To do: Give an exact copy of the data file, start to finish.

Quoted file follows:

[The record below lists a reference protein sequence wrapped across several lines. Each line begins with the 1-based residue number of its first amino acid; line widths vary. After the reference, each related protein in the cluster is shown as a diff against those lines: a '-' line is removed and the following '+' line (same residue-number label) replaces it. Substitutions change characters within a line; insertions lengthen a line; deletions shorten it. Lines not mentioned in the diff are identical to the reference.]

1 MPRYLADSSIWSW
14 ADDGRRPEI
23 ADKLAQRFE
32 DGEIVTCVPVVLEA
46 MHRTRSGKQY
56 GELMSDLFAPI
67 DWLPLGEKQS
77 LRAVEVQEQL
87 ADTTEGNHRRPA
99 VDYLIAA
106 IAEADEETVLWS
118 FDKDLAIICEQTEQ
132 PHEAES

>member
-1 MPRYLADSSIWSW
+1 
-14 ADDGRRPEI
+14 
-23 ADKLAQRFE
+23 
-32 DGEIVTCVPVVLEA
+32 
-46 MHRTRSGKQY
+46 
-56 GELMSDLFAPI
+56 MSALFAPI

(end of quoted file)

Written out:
[The record below lists a reference protein sequence wrapped across several lines. Each line begins with the 1-based residue number of its first amino acid; line widths vary. After the reference, each related protein in the cluster is shown as a diff against those lines: a '-' line is removed and the following '+' line (same residue-number label) replaces it. Substitutions change characters within a line; insertions lengthen a line; deletions shorten it. Lines not mentioned in the diff are identical to the reference.]

1 MPRYLADSSIWSW
14 ADDGRRPEI
23 ADKLAQRFE
32 DGEIVTCVPVVLEA
46 MHRTRSGKQY
56 GELMSDLFAPI
67 DWLPLGEKQS
77 LRAVEVQEQL
87 ADTTEGNHRRPA
99 VDYLIAA
106 IAEADEETVLWS
118 FDKDLAIICEQTEQ
132 PHEAES

>member
-1 MPRYLADSSIWSW
+1 
-14 ADDGRRPEI
+14 
-23 ADKLAQRFE
+23 
-32 DGEIVTCVPVVLEA
+32 
-46 MHRTRSGKQY
+46 
-56 GELMSDLFAPI
+56 MSALFAPI